Tag Archives: Greg Wilkinson

More extremes in all directions: an interview with Brainoil

Brainoil are a long-running band from Oakland who bring together sludge, crust and filth-slicked metal like few others. ‘Singularity To Extinction’ is their third full-length in something like 20 years, and it’s also their mightiest release to date.

This interview was conducted by email with Greg Wilkinson (bass/vocals), Nate Harris (guitar) and Ira Smith (drums) as they readied themselves for a nine-date Japanese tour.

Listen to the new record while you read the words.

Okay, so let’s start off with a history lesson: how, when and why did Brainoil get together? What was the original impetus, and what did you hope to achieve with the band?

Greg: I started the band under the moniker ‘Mrbrainoil’ with the intention of creating a noisy sludge style band wrung through a punk filter. A few shows and some rare comp tracks occurred in this phase. This was over the period of ‘98/‘99. The intention of expanding the project into a full band was always the point once I was able to find likeminded people. Nate, who I was in a very short lived crust band with, first joined up later in ‘99. Shortly after, word got out that Grimple was throwing in the towel and Ira was looking for a new project. We snagged him fast. We were up and running in ‘00 with a demo tape as “Brainoil” and playing shows / recording our first two split releases in ‘01 as a three-piece.

Nate: I met Greg in 1997 through Ty, the drummer of a short-lived Oakland Swedish-style D-beat band called Squalor. That project dissolved after a couple years, and meanwhile Greg had started solo jamming on new ideas that blended heavy music with more rock and roll. I had always played and written guitar parts for punk and crust bands but never anything with a bit more rock ‘n’ roll influence and I was into the idea. We combined forces, writing songs with a drum machine at first and then became a full band with Ira on drums by late 2000. We continued on that thread to this day, making heavy music with no preconceived genre constraints, just concentrating on writing songs with interesting riffs and less-than-typical time signatures and song arrangements.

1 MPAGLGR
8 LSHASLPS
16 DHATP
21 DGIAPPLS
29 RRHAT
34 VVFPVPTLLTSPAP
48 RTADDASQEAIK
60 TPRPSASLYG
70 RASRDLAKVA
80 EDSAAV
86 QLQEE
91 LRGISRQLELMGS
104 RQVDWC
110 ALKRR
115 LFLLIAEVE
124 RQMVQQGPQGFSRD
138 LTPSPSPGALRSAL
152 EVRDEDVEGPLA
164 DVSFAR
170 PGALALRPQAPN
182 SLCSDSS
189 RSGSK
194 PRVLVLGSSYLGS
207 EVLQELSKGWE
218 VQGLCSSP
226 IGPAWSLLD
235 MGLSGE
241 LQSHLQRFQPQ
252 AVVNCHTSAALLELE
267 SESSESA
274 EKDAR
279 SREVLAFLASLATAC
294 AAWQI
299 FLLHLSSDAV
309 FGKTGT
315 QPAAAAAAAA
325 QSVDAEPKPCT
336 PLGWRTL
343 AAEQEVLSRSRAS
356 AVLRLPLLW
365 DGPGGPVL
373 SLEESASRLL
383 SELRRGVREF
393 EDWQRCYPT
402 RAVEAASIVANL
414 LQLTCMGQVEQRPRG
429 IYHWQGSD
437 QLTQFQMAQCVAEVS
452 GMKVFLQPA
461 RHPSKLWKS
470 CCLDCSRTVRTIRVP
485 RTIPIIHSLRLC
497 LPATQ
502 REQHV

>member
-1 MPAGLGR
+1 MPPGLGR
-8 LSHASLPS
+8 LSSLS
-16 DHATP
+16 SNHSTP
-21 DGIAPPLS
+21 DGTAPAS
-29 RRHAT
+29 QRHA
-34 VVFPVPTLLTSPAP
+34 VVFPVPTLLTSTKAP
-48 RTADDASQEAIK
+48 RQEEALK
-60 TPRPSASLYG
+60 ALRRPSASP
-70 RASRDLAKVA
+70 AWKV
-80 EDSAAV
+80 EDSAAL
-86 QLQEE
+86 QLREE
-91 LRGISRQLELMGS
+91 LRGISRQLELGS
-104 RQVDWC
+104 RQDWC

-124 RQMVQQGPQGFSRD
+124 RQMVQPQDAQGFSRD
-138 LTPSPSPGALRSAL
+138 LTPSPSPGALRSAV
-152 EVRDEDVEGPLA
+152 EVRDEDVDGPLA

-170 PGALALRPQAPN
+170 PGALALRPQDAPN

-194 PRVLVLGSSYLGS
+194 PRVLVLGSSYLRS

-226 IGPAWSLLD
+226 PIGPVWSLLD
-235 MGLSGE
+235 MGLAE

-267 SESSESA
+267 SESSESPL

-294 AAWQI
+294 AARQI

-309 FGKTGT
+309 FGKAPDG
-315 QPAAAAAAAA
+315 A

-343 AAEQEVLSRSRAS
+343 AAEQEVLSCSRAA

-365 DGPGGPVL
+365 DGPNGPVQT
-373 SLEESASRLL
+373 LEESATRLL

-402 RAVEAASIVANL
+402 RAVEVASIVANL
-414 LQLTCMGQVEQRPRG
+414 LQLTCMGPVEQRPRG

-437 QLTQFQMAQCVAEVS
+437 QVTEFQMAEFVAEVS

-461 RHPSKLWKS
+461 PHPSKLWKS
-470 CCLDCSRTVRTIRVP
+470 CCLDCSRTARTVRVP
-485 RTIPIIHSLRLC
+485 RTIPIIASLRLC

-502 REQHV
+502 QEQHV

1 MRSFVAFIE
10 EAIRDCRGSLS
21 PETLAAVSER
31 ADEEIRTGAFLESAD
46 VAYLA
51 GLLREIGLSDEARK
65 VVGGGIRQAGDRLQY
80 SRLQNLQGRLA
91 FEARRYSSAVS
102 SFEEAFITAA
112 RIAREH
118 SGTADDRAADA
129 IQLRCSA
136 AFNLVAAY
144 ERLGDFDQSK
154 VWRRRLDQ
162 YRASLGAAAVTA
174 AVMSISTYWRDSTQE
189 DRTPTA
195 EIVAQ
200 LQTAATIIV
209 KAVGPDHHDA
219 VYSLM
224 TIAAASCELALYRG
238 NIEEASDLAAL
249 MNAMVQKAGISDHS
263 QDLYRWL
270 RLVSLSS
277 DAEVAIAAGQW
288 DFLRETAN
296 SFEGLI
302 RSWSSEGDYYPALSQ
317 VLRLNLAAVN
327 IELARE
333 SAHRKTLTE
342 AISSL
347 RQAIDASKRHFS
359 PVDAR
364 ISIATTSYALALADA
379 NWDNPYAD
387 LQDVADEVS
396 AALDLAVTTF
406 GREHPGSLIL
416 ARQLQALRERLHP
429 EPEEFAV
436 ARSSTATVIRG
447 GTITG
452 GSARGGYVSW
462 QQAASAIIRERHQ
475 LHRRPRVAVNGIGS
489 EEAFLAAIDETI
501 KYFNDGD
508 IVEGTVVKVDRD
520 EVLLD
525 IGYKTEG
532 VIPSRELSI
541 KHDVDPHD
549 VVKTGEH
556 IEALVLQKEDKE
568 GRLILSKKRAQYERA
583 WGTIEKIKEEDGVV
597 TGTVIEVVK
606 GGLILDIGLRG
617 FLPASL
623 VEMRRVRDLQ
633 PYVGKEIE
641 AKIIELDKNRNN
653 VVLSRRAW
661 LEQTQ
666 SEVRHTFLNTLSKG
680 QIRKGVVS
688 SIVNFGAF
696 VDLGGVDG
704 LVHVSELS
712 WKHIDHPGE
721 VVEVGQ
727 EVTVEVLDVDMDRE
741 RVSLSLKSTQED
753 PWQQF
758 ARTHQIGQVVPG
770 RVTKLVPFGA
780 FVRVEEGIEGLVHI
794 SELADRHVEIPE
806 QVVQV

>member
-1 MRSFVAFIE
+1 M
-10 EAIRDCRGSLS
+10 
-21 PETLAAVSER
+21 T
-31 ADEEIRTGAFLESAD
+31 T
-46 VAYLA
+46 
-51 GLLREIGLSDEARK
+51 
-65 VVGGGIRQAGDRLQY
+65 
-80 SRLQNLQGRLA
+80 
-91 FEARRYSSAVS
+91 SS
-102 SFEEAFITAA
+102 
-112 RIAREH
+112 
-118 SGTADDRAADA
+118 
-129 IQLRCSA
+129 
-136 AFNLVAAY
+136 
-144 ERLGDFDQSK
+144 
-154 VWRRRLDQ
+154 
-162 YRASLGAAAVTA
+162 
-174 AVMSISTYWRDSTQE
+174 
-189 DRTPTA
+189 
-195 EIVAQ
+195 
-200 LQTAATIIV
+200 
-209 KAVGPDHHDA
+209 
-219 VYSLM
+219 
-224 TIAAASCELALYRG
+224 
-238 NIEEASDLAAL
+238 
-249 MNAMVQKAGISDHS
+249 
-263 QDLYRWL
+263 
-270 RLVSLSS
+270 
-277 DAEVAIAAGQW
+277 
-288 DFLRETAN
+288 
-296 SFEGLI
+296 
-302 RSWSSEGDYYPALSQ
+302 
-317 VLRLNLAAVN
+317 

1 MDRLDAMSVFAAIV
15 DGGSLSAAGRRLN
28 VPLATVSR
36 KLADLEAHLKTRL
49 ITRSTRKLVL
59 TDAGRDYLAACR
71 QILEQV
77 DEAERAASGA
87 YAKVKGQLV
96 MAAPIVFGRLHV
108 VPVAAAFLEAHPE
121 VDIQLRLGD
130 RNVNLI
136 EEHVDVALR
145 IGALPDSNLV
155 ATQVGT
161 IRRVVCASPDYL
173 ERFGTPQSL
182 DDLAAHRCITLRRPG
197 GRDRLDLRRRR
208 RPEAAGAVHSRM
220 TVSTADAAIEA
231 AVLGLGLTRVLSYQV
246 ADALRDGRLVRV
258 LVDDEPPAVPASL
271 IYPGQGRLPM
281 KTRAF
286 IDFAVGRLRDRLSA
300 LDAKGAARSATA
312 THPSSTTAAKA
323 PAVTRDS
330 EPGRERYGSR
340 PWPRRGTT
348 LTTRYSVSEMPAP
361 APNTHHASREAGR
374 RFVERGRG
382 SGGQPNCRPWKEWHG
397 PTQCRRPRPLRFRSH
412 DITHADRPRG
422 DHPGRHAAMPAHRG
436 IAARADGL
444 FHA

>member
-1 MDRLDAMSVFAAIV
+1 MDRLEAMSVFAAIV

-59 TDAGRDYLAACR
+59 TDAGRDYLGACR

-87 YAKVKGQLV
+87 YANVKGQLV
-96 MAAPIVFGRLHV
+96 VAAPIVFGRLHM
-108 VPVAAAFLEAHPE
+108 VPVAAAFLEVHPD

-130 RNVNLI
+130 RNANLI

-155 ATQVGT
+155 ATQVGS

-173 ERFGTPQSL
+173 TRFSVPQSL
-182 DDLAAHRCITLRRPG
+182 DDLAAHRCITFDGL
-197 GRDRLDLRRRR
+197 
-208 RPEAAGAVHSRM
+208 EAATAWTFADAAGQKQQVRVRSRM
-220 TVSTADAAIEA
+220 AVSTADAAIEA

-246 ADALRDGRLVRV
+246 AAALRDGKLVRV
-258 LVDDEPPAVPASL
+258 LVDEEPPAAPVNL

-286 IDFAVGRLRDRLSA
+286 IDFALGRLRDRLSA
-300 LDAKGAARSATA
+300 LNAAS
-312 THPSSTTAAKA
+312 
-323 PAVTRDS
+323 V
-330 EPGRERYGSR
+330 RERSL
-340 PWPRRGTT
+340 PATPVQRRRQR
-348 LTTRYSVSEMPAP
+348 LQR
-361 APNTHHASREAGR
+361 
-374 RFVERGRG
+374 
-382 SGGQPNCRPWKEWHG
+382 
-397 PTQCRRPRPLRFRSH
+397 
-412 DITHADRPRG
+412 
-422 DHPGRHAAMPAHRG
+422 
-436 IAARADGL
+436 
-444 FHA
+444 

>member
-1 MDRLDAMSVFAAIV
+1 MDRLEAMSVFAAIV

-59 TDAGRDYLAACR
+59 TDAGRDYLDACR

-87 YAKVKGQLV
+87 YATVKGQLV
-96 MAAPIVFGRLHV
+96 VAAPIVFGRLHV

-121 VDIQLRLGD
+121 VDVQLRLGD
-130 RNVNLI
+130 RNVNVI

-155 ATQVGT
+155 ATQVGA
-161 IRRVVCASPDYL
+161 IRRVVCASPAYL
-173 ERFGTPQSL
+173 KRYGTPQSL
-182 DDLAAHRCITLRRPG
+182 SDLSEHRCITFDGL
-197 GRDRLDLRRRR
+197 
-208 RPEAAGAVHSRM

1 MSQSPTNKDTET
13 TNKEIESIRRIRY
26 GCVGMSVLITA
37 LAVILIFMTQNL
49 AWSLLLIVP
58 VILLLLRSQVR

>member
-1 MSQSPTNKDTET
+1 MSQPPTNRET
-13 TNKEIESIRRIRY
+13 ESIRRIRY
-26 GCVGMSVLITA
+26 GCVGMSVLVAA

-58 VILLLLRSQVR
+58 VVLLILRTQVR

Ira: I joined the band after a mutual friend told me that Greg and Nate were looking for a drummer for a project. I was considering selling my drums at the time, but after listening to their drum machine demo and playing through the songs I realized that Brainoil was exactly what I was looking for.

What can you tell us about ‘Singularity To Extinction’? What went into the record and made it the way it is?

Greg: It’s difficult to say honestly considering we spent a seven-year course writing it. We trashed a few songs early on once we discovered the sound we wanted. We made a concerted effort to blend the first two LPs while adding more extremes in all directions, including tempo, genre, production, and vocal styles.

Nate: Singularity to Extinction is wider in scope and more polarized. The fastest and the slowest Brainoil material is on this record. There is a little bit more old school 1989 death metal and crust influence, but it is not a death metal or crust record. Singularity to Extinction as a recording is also a showcase for some of the best studio engineering work we’ve had to date, thanks in large part to the evolution of Greg’s recording skills at Earhammer. I dumped a lot of resources into getting exactly what I want out of guitar tone over the history of the band and this is the first release where we really nailed the guitar tone.

Ira: Lots of practice, arranging, rearranging, re-rearranging…

Did you face any particular challenges or issues when it came to writing or recording the new album?